There are lots of things we can do at home, both in the house and around the garden, to be more environmentally friendly. It is more important than ever that human beings look after the planet and work to mitigate the effects of climate change, and we can all play a part in the global movement to manage our environment better. Young people can also get involved and help us stay focused on environmental priorities.
Tips for the house
Many of us are already helping to reduce waste by recycling, and this makes sound economic as well as environmental sense. In most places we can now recycle food waste, garden waste, paper and cardboard, old clothes and textiles, plastic bottles, glass, and aluminium cans. Try to make that extra effort and look out for locations that will take old shoes, schemes to re-use spectacles, and initiatives to take old mobile phones off your hands. Before paper and card get as far as the recycle bin, it is a good idea to check to see if they can be used for children’s paintings, or to make handmade cards at playtime.
Many of us now use low energy light bulbs, turn the central heating down an extra degree or two, and put a brick in the cistern to reduce the amount of water per flush in the toilet, as well as keeping shower times reasonable. We know not to leave electrical equipment, such as computers and televisions, on standby. A free – or very inexpensive – energy monitor will reveal which appliances are costing the most money, and you will be able to take action accordingly.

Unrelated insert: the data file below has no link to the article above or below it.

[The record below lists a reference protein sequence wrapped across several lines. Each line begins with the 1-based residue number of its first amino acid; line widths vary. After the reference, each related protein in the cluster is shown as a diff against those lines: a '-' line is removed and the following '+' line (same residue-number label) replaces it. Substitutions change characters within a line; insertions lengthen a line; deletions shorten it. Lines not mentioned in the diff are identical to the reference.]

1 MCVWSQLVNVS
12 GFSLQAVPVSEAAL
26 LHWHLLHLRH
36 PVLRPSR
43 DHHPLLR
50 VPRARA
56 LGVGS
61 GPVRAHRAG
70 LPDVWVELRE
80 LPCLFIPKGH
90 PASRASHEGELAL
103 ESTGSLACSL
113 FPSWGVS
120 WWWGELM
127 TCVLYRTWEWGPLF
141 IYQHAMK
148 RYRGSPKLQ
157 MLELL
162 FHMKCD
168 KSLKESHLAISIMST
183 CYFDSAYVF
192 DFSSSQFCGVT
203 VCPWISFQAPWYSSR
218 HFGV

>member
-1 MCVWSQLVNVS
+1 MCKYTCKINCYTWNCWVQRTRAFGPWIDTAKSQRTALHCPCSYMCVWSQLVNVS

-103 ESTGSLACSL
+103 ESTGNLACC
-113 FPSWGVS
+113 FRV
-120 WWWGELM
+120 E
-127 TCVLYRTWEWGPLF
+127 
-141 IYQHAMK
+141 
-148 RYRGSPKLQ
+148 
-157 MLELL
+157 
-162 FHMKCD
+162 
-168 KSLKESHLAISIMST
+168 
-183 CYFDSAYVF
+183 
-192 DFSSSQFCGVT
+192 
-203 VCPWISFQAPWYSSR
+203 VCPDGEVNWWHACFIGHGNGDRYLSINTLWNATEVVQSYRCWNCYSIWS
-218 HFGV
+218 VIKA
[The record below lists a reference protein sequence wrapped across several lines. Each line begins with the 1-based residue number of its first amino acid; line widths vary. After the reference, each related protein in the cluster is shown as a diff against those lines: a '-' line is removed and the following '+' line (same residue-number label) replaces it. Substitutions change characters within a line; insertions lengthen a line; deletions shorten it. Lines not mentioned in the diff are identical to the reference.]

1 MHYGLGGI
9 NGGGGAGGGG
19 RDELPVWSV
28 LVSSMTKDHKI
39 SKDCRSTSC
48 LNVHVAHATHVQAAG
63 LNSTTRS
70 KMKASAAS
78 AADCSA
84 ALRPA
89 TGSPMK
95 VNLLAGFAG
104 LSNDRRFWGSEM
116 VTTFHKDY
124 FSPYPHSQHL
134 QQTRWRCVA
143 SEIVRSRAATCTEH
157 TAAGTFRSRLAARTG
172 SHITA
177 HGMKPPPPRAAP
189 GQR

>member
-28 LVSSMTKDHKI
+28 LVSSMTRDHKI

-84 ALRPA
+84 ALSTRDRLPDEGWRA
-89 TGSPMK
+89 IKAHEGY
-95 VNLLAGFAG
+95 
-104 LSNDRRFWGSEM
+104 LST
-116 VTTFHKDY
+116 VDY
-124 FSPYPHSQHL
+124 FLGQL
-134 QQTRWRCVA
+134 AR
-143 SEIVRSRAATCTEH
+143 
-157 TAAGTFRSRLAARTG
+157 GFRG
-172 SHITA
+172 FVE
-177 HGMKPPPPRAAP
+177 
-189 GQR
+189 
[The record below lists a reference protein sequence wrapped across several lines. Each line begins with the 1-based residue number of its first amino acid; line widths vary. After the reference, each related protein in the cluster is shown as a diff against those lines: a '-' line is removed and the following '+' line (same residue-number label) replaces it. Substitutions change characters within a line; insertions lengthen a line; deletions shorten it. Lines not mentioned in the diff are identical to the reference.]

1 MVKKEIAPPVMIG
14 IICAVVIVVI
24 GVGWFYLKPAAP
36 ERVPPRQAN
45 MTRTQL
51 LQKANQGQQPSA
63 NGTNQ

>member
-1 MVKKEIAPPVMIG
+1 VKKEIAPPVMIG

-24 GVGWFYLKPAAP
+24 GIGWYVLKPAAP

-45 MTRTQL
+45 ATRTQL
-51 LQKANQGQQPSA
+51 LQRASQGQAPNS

Today’s washing machines and dishwashers offer shorter, low temperature washes using reduced amounts of detergents – and clothes get just as clean. Always make the most of water; once it has cooled down, any water left in the kettle after a cuppa, for example, can be used to water houseplants.
It is also good to re-use plastic bags when shopping, or invest in a permanent shopper made from recycled materials. When shopping trips require a car, plan carefully so that only a single weekly trip is necessary, thereby reducing expenditure on fuel.
Tips for the garden
Garden waste can be composted as well as recycled; this will produce good organic matter that can be dug into the soil, which helps to rejuvenate it. In designing a garden, consider re-using old stone or timber – spare planks left over after a decking job, for example, make great edging for flowerbeds.
Garden furniture and equipment can be a headache if they are high maintenance and require repeated painting or varnishing with chemically-based substances, so it is better to seek out furniture made from materials that have been responsibly sourced and will continue to look good without frequent upkeep. Village Garden Furniture has washable cushions for outdoor lounge and dining sets, which is a bonus.
Plant an herb garden if possible, or keep herbs indoors in pots on a sunny windowsill. These are easy to grow, especially for children, and there will always be herbs on hand for cooking. What is more, they are a constant reminder of how important the environment is to our survival.